After 12,000 reads, it’s probably time to say “Thanks!” I appreciate you stopping by and coming back for more. For me, it’s about spreading a bit of joy and pulling people up to say, “Hey, did you notice that …?”
I love my latest book-ish thing…
It protects my precious books in transit.
Order yours from http://www.olvarwood.com.au/gifts.html
And, because caring is sharing, here’s a quote from the book I’m reading (The Story of a Novel). These words of Thomas Wolfe were originally published in 1936, but the feeling still holds true for those afflicted with the need to write. At pp.36-7:
It seemed that I had inside me, swelling and gathering all the time, a huge black cloud, and that this cloud was loaded with electricity, pregnant, crested, with a kind of hurricane violence that could not be held in check much longer; that the moment was approaching fast when it must break.
This may be a short, but very significant post.
What do YOU do to stop co-workers using up ALL of your milk within a day of purchase?
I’m convinced that someone on my floor is bathing in my milk like Cleopatra, because it disappears Just Like That. I wrote my name in permanent ink pen on it, following office protocol. I also tried writing the name of crankier, slightly scarier individuals on it. Today, I tried something new….
I don’t mind the occasional sharing. However, from my last bottle of milk, I only had 3 cups of coffee (which is enough for one day of average output. No coffee, no workee).
If this doesn’t work, I’m thinking of writing EXPRESSED BREAST MILK on the bottle. Although, that might be going too far. After all, I don’t need to include the word “expressed”, because it’s self-evident. If it weren’t expressed, well, it’d be a breast in the fridge (and no-one wants that).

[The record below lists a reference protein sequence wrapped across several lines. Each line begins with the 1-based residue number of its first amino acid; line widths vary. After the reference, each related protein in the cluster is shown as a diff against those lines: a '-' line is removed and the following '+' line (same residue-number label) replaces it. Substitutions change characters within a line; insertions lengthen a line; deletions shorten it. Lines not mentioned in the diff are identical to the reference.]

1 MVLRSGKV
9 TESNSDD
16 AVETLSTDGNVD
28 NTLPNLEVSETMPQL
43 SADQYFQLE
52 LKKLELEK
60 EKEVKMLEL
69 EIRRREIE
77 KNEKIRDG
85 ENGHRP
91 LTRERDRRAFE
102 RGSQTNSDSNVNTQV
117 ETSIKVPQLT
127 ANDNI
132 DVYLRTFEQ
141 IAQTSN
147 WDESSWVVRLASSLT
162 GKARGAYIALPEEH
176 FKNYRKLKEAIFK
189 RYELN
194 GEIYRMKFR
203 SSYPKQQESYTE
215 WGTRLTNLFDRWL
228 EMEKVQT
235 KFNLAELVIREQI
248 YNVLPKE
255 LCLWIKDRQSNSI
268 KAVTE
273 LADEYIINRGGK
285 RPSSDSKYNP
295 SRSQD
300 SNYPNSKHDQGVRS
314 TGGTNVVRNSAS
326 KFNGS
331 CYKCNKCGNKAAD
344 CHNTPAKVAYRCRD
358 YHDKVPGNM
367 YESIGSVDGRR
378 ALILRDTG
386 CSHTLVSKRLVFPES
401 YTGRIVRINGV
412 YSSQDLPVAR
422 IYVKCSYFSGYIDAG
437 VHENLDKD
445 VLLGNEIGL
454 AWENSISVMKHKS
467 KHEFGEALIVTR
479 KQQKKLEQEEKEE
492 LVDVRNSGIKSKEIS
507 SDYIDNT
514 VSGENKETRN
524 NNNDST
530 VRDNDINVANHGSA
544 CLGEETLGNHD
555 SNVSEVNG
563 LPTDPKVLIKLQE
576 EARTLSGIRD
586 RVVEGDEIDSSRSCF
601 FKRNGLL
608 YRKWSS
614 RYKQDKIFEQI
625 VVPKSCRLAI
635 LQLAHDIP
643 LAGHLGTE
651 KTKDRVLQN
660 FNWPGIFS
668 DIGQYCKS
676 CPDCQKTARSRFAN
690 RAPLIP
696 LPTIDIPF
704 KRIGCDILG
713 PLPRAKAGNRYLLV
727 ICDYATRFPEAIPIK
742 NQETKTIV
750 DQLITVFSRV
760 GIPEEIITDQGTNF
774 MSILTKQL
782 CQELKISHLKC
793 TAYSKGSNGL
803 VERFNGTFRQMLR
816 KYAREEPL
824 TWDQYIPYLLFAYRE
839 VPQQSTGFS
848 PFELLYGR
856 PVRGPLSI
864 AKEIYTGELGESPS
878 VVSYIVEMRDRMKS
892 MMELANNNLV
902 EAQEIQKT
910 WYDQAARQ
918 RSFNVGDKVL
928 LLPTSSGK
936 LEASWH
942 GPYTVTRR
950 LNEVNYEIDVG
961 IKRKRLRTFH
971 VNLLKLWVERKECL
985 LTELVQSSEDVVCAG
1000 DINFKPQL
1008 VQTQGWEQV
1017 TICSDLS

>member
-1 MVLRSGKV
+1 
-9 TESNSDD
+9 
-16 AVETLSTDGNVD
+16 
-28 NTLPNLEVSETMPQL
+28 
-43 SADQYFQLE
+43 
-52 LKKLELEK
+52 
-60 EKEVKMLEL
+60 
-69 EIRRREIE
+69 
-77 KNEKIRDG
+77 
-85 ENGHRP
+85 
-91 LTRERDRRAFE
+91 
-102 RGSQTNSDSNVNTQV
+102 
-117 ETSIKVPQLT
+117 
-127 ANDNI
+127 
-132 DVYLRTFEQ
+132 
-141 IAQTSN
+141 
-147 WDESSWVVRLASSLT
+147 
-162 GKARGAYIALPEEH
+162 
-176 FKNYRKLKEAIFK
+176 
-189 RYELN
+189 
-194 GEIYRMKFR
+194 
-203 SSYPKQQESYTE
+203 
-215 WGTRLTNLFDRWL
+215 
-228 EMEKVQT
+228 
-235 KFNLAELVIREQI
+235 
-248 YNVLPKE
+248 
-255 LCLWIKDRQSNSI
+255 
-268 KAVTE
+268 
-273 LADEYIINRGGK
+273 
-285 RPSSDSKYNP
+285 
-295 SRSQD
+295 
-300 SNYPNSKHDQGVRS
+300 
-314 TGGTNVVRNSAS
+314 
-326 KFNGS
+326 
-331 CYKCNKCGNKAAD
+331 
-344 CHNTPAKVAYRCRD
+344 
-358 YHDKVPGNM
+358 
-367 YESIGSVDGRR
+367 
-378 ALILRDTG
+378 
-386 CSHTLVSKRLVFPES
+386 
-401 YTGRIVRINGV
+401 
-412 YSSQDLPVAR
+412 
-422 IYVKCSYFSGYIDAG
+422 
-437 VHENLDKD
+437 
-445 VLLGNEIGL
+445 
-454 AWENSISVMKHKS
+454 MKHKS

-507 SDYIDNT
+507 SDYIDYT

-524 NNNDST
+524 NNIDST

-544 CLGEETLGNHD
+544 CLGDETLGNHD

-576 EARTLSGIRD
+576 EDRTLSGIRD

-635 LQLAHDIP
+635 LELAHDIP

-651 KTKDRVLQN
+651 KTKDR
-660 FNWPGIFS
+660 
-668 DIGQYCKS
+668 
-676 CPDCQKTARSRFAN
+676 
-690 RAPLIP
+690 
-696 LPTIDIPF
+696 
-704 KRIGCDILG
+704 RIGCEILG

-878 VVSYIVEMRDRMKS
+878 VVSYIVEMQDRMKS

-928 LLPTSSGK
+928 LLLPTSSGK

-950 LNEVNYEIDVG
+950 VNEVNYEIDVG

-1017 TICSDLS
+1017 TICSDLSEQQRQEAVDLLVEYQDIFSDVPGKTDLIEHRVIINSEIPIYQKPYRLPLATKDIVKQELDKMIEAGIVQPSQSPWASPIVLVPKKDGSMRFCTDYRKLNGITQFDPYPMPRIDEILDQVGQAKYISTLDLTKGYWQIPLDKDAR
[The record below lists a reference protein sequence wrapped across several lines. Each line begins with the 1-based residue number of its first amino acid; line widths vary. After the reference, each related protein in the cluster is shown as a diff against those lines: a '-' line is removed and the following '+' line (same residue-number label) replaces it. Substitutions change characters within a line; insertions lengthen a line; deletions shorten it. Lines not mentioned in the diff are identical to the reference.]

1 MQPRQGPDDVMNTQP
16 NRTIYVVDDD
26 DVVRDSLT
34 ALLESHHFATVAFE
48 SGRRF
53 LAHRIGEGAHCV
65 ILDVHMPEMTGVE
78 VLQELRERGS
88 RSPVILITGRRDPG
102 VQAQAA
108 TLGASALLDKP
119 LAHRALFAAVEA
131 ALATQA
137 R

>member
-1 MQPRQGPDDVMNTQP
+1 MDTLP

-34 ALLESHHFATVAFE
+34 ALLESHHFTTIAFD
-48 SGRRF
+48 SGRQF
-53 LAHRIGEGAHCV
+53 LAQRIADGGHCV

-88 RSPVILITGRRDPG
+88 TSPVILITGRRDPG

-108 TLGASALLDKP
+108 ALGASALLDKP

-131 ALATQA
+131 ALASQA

Does your workplace have this problem? What are your handy hints?
Teamwork is something that most offices aspire to. This week, teamwork has taken on a new spirit, with gazillions of suckers, like me, putting on a pedometer and logging into a teamsite to record daily steps taken as part of a 16 week challenge.
It’s a virtual walk-around-the-world gig, which raises money for Children’s Challenge, Footprint Initiative and the Foundation for Chronic Disease Prevention. And, I suppose, it’s good for us. Let’s not mention the fun.
Some people take it very seriously. Others, have already been caught out shaking the pedometer under their desks, which can look like something much worse (there has been an increase in loud laughing at the office, of late).